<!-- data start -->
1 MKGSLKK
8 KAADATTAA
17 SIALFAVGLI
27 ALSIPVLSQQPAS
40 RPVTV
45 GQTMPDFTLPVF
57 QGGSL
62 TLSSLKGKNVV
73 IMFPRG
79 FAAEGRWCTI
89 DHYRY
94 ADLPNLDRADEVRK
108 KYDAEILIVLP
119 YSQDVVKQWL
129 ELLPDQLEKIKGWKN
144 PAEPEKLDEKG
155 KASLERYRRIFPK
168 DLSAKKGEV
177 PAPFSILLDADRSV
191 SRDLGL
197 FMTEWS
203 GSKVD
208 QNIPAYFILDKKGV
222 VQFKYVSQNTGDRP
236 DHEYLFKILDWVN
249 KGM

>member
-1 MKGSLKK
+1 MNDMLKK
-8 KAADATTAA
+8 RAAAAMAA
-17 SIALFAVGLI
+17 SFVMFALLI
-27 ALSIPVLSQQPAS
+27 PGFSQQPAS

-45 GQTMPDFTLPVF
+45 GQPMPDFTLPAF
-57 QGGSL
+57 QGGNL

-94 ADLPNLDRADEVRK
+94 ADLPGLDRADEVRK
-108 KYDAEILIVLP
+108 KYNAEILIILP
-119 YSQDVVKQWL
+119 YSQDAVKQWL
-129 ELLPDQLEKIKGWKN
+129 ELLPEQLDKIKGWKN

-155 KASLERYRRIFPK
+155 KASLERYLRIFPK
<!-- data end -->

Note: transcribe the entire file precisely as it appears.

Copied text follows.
1 MKGSLKK
8 KAADATTAA
17 SIALFAVGLI
27 ALSIPVLSQQPAS
40 RPVTV
45 GQTMPDFTLPVF
57 QGGSL
62 TLSSLKGKNVV
73 IMFPRG
79 FAAEGRWCTI
89 DHYRY
94 ADLPNLDRADEVRK
108 KYDAEILIVLP
119 YSQDVVKQWL
129 ELLPDQLEKIKGWKN
144 PAEPEKLDEKG
155 KASLERYRRIFPK
168 DLSAKKGEV
177 PAPFSILLDADRSV
191 SRDLGL
197 FMTEWS
203 GSKVD
208 QNIPAYFILDKKGV
222 VQFKYVSQNTGDRP
236 DHEYLFKILDWVN
249 KGM

>member
-1 MKGSLKK
+1 MNDMLKK
-8 KAADATTAA
+8 RAAAAMAA
-17 SIALFAVGLI
+17 SFVMFALLI
-27 ALSIPVLSQQPAS
+27 PGFSQQPAS

-45 GQTMPDFTLPVF
+45 GQPMPDFTLPAF
-57 QGGSL
+57 QGGNL

-94 ADLPNLDRADEVRK
+94 ADLPGLDRADEVRK
-108 KYDAEILIVLP
+108 KYNAEILIILP
-119 YSQDVVKQWL
+119 YSQDAVKQWL
-129 ELLPDQLEKIKGWKN
+129 ELLPEQLDKIKGWKN

-155 KASLERYRRIFPK
+155 KASLERYLRIFPK